An Ājivaka whom the Buddha met
on his way between Gayā and the Bodhi Tree, after he set out from
the preaching of the First Sermon. Upaka questioned the Buddha on his
attainments, and when the Buddha told him what he had accomplished he asked the
Buddha if he were "Anantajina." When the Buddha acknowledged it, Upaka shook his
bead saying, "It may be so, friend," and went along by another road (J.i.81;
Vin.i.8; M.i.170-1; DhA.iv.71-2). It is said (DA.ii.471) that the Buddha walked
all the way from the Bodhi Tree to Isipatana - instead of flying through the
air, as is the custom of Buddhas - because he wished to meet Upaka.
After this meeting Upaka went to the
Vankahāra country and there, having fallen desperately in love with
the daughter of a huntsman who looked after him, starved for seven days and in
the end persuaded the huntsman to give her to him in marriage. For a living, Upaka hawked about the flesh brought by the huntsman. In due course Cāpā bore
him a son, Subhadda. When the baby cried, Cāpā sang to him saying, "Upaka's son,
ascetic's son, game-dealer's boy, don't cry," thus mocking her husband. In
exasperation he told her of his friend Anantajina, but she did not stop teasing
him. One day, in spite of her attempts to keep him, he left her and went to the
Buddha at Sāvatthi. The Buddha, seeing him coming, gave orders that anyone
asking for Anantajina should be brought to him. Having learnt from Upaka his
story, the Buddha had him admitted to the Order. As a result of his meditation,
Upaka became an anāgāmī and was reborn in the Avihā heaven (ThigA.220ff;
MA.i.388f. Upaka's story is also given in SnA.i.258ff, with several variations
in detail). The Samyutta Nikāya (i.35, 60) records a visit paid to the Buddha by
Upaka and six other beings born in Avihā. According to the Majjhima Commentary
(i.389), Upaka became an arahant as soon as he was born in Avihā.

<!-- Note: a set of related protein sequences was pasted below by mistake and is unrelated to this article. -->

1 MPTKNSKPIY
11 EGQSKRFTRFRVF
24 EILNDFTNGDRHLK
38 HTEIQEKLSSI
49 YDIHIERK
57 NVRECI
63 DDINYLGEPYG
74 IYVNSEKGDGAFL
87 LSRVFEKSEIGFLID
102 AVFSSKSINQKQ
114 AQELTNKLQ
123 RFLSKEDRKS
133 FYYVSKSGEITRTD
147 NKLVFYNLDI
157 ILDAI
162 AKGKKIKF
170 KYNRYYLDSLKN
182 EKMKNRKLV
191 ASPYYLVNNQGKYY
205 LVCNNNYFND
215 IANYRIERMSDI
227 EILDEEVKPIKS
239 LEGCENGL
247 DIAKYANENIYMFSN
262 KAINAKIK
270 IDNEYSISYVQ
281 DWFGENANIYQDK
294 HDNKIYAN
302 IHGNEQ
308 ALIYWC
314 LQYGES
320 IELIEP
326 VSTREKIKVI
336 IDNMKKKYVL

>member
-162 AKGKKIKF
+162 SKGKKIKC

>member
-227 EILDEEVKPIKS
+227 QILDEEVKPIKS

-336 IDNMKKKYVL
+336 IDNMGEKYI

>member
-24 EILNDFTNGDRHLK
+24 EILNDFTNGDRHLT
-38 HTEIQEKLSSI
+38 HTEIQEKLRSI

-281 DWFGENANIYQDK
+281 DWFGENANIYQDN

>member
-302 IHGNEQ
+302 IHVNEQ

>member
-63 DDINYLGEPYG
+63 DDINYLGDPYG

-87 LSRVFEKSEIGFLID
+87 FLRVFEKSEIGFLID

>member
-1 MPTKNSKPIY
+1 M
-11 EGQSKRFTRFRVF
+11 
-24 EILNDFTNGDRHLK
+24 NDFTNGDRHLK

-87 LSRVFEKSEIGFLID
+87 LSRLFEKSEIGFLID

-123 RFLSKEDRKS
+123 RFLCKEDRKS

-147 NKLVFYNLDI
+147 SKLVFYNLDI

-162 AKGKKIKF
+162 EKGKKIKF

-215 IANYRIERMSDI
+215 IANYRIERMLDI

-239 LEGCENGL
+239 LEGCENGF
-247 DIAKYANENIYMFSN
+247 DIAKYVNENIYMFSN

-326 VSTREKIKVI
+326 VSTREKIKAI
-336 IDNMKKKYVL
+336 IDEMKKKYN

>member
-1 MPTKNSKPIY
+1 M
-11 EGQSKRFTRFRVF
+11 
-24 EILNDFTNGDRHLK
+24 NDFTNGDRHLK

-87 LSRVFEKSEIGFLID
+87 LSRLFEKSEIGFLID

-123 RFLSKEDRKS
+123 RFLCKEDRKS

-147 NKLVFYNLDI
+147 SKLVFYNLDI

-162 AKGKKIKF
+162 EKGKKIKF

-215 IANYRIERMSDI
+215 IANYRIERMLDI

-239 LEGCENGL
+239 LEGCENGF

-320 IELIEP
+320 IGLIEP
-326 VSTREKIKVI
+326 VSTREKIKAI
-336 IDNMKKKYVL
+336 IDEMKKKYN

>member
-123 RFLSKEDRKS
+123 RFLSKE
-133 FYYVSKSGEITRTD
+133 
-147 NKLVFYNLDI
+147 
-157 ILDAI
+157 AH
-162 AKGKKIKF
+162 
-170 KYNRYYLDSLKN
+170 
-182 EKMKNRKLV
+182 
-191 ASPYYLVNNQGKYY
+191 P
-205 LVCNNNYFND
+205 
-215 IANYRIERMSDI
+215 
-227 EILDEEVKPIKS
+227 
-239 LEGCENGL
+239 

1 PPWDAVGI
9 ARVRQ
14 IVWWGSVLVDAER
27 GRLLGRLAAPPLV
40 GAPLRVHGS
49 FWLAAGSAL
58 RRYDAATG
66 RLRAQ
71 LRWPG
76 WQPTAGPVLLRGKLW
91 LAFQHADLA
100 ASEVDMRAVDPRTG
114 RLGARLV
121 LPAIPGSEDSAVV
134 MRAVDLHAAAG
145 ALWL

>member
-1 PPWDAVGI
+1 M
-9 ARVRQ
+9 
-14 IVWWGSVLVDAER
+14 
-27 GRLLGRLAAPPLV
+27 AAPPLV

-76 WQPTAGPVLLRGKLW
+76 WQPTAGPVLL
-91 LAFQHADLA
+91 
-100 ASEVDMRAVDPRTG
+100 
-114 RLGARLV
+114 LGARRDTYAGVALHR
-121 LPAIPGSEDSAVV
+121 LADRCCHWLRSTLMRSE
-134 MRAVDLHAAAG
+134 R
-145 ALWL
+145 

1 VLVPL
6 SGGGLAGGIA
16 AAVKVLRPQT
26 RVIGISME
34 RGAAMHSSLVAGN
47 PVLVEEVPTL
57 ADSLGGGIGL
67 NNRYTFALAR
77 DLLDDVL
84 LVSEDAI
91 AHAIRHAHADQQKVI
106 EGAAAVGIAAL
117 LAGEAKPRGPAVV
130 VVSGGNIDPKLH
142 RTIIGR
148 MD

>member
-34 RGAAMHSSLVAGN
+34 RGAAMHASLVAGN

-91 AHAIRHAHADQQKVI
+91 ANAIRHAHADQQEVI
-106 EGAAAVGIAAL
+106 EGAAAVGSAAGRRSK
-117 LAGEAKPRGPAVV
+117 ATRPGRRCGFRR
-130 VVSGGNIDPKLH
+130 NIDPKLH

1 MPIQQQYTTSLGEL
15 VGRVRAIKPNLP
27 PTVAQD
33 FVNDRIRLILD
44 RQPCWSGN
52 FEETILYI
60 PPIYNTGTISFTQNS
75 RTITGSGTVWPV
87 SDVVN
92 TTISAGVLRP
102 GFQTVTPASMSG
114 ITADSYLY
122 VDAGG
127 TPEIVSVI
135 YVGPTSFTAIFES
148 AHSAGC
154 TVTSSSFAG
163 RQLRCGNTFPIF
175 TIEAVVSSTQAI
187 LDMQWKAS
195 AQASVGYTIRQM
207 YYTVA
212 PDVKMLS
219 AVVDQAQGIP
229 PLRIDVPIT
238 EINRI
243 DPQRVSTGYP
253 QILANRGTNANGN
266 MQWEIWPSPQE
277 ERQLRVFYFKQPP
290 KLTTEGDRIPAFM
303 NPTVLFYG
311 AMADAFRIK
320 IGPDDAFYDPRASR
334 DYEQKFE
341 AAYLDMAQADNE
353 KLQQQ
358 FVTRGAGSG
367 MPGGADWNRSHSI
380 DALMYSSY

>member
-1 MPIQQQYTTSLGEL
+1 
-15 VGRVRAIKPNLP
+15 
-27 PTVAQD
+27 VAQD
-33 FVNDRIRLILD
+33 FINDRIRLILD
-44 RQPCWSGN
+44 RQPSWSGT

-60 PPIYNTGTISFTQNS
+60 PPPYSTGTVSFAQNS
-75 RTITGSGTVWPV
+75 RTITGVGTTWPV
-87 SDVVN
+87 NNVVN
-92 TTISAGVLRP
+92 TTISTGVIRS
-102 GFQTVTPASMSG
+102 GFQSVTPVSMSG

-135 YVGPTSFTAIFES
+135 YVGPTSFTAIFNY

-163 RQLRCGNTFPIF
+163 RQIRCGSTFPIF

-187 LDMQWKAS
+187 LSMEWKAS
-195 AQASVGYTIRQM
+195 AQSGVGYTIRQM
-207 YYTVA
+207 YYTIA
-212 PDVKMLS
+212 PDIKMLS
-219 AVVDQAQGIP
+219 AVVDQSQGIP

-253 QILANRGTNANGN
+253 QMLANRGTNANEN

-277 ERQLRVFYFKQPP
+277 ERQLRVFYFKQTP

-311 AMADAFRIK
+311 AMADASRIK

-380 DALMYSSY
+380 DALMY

In the Therīgāthā he is also called Kāla
(v.309. This may have been a term of affection used because of his dark colour)
and his birth-place is given as Nāla, a village near the Bodhi Tree, where he is
said to have been living with his wife at the time he left her (ThigA.225).
Later, Cāpā, too, left the world and
became an arahant Therī.
The Divyāvadana (p.393) calls Upaka
The enumeration of the Buddha's virtues
which was made to Upaka is not regarded as a real dhammadesanā because it took
place before the preaching of the first sermon. It produced only a
vāsanā-bhāgiya result, not sekha- or ribaddha-bhāgiya (UdA.54).
The words of the Buddha's speech to
Upaka are often quoted (E.g., Kvu.289).
2. Upaka Mandikāputta.He once visited
the Buddha at Gijjhakūta and stated before him his view that whoever starts
abusive talk of another, without being able to make good his case, is
blameworthy. The Buddha agrees and says that Upaka himself has been guilty of
this offence. The Commentary (AA.ii.554) explains that Upaka was a supporter of
Devadatta. Upaka protests against being caught in a big noose of words, like a
fish caught as soon as he pops up his head. The Buddha explains that it is
necessary for him to teach with endless variations of words and similes. Upaka
is pleased with the Buddha's talk and reports the conversation to
The king shows his anger at the man's presumption in having remonstrated with
the Buddha (A.ii.181f), and the Commentary adds that he had him seized by the
neck and cast out.
Buddhaghosa says (AA.ii.554-5) that
Upaka went to visit the Buddha in order to find out whether the Buddha would
blame him for being a supporter of Devadatta. According to others, he came to
abuse the Buddha because he had heard that the Buddha had consigned Devadatta to
hell. He was apparently of low caste, and Ajātasattu addresses him as
"salt-worker's boy" (lonakārakadāraka) (A.ii.182).